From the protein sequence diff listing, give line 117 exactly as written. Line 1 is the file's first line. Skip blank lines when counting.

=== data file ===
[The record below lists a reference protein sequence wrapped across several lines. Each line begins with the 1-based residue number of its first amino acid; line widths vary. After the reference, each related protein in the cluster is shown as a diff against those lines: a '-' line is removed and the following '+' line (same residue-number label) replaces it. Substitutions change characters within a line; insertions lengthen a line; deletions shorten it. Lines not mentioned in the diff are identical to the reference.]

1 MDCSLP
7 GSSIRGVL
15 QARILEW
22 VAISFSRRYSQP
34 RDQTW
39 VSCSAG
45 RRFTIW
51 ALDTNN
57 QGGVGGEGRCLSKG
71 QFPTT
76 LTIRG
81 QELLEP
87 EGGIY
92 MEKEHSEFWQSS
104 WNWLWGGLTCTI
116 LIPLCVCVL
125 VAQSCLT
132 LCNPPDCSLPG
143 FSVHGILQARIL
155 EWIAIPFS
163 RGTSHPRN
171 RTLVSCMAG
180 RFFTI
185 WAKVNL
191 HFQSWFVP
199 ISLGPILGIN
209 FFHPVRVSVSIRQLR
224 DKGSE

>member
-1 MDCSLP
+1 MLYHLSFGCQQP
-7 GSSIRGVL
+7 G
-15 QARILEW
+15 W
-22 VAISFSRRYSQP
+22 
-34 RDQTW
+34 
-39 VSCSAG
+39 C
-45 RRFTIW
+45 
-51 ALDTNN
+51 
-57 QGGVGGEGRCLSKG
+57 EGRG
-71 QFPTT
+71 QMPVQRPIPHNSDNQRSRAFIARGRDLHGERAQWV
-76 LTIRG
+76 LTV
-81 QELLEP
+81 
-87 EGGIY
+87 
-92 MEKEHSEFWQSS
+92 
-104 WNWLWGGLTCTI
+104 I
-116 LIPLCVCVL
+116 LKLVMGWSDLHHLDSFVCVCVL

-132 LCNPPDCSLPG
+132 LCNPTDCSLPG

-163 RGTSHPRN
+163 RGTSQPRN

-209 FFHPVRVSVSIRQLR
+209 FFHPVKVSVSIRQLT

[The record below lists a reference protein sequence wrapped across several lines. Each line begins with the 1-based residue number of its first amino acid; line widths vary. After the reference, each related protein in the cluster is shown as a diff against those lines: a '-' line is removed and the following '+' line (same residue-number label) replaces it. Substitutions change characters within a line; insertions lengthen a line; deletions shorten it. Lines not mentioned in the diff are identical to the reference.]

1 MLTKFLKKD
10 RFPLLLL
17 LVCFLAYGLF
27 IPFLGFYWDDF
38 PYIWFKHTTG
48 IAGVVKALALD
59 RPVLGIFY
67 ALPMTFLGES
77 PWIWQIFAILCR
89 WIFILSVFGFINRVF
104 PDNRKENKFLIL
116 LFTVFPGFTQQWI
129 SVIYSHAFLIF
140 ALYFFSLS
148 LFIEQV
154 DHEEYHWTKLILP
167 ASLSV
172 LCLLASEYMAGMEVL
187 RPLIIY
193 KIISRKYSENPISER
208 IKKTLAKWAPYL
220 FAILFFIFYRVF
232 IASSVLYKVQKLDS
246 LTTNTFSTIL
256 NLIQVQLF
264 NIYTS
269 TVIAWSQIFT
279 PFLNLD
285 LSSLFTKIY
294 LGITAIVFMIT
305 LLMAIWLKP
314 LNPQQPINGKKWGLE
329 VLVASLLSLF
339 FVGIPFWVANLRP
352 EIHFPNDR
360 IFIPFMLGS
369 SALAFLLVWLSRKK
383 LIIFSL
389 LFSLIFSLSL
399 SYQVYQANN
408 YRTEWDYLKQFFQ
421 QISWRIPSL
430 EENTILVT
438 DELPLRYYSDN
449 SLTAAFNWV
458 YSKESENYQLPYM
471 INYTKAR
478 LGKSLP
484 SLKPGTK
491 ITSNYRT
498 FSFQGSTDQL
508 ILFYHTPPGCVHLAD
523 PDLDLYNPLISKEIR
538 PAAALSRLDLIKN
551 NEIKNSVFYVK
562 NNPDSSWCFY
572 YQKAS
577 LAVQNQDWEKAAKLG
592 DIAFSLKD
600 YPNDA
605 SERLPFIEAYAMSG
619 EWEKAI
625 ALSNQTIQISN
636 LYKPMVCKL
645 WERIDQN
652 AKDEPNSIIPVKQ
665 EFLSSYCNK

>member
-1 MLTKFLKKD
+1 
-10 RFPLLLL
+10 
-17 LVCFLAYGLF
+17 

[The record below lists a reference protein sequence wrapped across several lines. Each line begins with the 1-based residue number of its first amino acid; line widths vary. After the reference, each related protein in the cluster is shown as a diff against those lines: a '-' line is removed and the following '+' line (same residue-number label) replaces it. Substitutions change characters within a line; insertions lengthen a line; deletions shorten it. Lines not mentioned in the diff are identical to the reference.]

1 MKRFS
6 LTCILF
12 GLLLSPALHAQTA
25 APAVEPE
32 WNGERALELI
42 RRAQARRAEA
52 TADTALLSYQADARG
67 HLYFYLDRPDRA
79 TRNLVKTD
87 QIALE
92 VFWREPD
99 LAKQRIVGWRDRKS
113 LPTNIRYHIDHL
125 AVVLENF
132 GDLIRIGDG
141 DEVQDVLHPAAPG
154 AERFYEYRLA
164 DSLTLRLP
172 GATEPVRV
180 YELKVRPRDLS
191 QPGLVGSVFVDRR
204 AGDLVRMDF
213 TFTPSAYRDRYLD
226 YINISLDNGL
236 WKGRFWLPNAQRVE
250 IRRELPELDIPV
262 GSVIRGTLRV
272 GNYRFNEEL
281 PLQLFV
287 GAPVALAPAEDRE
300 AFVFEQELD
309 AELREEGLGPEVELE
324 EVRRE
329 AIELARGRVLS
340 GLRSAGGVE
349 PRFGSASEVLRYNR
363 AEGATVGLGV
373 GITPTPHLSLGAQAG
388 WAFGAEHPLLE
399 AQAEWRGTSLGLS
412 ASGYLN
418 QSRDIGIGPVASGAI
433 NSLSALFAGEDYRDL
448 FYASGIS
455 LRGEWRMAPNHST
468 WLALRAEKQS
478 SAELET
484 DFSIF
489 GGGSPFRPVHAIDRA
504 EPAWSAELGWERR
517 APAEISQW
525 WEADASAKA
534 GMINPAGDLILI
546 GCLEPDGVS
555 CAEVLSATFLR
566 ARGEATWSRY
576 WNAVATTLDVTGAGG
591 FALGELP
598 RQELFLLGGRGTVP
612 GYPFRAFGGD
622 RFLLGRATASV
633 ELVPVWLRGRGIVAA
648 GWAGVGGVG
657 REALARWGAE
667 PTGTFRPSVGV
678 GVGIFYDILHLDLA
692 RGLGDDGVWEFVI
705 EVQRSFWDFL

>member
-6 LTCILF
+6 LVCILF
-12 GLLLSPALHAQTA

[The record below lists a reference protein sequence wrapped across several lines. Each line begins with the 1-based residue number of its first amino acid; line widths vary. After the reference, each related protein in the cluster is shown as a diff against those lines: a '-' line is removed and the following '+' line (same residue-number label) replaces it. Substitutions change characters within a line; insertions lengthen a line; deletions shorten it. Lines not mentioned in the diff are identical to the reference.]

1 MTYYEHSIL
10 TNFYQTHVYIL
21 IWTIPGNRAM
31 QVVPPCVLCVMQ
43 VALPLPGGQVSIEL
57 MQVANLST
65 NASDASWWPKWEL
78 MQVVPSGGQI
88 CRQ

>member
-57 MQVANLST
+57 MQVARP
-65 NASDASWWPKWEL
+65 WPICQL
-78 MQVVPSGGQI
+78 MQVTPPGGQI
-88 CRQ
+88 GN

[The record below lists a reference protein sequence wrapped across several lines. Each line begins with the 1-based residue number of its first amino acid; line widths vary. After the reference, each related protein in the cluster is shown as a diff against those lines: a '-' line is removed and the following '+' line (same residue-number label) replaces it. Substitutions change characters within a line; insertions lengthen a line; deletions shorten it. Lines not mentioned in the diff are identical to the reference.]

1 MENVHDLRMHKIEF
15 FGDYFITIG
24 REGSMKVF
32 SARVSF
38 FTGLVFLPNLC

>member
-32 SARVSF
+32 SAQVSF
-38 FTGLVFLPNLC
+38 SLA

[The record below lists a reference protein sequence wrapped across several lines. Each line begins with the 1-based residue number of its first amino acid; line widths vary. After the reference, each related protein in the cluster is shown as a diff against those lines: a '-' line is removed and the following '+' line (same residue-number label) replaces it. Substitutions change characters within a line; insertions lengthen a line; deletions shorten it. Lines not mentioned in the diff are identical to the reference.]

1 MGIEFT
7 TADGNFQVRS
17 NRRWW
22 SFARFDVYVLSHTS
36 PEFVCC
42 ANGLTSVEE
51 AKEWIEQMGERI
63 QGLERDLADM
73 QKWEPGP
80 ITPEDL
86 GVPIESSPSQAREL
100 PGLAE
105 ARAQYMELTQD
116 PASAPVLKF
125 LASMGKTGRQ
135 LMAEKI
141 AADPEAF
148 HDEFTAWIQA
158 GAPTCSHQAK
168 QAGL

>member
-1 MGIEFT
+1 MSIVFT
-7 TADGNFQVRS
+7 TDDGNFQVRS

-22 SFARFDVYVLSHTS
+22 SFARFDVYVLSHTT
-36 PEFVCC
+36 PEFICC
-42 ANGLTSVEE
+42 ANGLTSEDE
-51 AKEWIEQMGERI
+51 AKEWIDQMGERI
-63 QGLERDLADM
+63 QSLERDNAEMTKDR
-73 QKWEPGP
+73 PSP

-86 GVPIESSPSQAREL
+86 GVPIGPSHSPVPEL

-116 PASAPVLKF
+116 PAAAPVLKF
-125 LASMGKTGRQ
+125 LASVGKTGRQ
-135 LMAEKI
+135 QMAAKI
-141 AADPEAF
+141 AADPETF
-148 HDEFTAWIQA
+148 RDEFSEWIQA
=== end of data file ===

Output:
478 LGKSLP